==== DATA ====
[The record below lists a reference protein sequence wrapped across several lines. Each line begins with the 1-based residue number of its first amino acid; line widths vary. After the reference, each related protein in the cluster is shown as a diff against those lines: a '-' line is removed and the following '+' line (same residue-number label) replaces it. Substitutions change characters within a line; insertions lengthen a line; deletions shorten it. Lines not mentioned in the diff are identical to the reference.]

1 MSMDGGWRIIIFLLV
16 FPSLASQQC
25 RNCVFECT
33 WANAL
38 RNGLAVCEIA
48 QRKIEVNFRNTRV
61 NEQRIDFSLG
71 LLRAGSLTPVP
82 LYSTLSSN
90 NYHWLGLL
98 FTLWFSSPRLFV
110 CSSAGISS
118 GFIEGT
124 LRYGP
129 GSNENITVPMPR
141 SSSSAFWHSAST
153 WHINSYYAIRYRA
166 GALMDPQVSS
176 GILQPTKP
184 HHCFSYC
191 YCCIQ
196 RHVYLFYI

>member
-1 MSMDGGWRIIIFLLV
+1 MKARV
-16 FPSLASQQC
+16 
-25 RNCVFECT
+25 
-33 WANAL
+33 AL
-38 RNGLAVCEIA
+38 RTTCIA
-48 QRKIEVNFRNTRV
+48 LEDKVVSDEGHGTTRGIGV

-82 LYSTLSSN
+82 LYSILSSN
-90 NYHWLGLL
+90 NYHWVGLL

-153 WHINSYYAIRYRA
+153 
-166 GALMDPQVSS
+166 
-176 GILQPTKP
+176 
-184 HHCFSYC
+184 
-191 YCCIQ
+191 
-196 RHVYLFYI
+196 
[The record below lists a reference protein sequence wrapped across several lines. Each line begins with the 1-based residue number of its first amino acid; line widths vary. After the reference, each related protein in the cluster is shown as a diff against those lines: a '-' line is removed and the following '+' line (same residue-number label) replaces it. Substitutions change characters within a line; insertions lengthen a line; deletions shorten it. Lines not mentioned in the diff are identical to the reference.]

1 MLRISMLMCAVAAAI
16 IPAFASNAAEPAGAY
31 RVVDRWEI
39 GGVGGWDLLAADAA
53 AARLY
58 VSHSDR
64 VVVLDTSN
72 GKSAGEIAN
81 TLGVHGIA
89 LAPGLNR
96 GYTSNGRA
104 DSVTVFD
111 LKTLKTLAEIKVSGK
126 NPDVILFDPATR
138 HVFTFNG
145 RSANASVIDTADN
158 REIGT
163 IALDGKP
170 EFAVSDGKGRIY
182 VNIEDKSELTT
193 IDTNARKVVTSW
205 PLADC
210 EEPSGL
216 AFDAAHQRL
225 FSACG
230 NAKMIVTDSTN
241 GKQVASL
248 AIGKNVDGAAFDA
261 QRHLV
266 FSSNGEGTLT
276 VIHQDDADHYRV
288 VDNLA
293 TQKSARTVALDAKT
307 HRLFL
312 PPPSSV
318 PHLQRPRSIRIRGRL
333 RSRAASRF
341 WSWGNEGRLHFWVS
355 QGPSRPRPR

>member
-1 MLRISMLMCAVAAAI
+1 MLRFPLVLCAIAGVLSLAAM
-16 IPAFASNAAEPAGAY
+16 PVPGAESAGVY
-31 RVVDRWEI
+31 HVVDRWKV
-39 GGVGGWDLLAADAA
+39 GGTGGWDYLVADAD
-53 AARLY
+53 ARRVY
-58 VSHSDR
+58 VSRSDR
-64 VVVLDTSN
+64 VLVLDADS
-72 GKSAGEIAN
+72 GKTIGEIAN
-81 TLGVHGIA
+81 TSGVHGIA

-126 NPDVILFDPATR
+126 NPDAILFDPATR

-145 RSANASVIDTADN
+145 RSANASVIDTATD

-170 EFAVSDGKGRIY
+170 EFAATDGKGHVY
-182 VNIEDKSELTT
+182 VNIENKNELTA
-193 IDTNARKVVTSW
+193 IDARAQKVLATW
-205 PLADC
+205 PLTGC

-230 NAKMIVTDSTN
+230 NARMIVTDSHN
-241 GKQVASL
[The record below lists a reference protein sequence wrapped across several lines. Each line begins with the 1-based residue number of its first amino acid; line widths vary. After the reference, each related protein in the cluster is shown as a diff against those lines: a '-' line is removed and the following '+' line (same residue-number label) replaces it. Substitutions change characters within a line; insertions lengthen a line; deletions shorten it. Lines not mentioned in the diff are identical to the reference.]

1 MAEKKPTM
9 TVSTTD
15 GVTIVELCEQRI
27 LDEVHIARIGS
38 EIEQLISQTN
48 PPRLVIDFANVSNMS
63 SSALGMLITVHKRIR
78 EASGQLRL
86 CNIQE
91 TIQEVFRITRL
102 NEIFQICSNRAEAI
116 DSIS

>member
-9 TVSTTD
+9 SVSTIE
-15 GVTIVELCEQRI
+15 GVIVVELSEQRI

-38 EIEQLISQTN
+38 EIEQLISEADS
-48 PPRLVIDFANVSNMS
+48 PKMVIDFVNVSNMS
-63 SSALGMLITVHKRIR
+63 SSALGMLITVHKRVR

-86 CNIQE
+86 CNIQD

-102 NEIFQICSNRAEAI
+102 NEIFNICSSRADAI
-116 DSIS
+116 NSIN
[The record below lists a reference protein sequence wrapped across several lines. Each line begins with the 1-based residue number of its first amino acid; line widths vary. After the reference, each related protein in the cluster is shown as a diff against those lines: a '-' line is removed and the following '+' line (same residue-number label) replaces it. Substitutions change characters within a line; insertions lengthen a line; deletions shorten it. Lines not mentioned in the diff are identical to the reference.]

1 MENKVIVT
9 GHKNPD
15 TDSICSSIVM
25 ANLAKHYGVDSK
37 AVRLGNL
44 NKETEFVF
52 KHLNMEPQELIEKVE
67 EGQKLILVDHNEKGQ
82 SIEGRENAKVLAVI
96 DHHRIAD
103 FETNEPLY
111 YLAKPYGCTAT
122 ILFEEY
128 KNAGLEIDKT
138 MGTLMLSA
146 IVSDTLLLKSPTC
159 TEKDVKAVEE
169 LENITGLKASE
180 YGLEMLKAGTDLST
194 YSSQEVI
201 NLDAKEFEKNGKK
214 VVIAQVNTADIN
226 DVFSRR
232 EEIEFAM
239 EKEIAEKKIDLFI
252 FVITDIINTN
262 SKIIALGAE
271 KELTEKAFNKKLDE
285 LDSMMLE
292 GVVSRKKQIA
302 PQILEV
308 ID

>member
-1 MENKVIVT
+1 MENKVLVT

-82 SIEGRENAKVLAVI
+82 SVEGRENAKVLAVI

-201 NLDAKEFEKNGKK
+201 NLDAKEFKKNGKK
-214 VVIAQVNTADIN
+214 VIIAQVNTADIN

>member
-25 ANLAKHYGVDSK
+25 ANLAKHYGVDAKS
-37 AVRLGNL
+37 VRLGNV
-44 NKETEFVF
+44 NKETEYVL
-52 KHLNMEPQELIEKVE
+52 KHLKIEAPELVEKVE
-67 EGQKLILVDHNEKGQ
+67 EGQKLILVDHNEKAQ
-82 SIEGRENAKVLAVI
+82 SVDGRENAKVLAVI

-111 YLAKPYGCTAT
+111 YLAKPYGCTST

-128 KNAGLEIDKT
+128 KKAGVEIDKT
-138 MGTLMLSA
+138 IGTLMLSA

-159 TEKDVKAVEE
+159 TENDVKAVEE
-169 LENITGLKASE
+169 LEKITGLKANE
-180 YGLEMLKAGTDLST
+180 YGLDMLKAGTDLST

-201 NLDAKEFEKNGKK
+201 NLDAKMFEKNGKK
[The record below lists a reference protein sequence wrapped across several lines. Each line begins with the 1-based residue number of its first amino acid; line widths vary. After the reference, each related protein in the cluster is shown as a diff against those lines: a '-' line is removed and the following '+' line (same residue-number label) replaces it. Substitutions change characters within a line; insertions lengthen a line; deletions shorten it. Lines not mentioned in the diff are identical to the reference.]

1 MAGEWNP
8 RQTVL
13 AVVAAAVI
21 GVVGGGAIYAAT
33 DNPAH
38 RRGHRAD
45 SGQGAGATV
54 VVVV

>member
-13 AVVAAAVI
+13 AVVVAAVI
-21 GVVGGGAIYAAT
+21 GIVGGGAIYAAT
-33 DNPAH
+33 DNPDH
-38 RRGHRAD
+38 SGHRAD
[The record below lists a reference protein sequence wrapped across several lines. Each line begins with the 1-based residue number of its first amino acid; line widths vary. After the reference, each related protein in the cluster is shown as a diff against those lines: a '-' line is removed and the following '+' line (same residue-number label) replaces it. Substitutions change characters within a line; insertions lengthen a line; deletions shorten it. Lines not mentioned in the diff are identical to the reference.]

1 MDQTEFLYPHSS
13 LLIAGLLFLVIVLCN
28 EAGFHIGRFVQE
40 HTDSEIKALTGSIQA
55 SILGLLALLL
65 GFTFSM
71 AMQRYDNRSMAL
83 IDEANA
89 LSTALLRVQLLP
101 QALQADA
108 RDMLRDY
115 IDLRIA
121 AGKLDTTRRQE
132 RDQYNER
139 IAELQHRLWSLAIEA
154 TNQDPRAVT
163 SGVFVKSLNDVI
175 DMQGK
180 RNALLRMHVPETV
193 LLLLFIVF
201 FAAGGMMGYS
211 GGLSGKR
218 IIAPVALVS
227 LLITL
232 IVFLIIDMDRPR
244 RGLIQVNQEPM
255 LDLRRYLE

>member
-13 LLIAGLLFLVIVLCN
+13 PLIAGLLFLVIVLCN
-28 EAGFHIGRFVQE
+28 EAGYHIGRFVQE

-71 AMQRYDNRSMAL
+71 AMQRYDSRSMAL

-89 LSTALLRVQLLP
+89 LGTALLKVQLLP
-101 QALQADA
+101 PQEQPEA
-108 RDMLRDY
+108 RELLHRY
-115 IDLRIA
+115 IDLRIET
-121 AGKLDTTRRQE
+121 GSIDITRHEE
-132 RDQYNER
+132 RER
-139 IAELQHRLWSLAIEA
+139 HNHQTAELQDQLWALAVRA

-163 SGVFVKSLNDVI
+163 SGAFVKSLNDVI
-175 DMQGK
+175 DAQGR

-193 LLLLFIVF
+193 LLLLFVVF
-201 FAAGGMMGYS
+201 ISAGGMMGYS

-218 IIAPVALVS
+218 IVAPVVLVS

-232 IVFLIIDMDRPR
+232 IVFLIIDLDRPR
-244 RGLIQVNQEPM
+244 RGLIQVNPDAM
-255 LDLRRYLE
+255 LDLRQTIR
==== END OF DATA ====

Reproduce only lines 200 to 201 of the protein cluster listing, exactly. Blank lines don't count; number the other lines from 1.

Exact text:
-25 ANLAKHYGVDSK
+25 ANLAKHYGVDAKS